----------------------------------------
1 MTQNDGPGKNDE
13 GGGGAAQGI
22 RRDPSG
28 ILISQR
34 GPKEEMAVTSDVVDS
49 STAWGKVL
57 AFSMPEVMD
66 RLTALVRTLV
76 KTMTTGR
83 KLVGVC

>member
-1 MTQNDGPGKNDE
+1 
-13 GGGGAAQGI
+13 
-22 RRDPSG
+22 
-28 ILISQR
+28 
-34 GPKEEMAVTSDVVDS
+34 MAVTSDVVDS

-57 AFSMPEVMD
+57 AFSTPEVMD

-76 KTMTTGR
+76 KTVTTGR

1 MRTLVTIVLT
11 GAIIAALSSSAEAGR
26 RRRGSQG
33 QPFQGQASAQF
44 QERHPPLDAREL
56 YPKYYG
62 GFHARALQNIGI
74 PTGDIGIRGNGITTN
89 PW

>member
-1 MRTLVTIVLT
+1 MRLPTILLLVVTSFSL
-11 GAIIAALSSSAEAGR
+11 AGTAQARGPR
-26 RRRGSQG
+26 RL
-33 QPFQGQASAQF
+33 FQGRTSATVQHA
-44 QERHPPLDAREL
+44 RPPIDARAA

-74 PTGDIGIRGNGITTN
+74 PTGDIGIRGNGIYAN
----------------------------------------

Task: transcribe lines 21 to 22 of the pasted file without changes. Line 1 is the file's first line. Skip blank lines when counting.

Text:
+34 MAVTSDVVDS

-57 AFSMPEVMD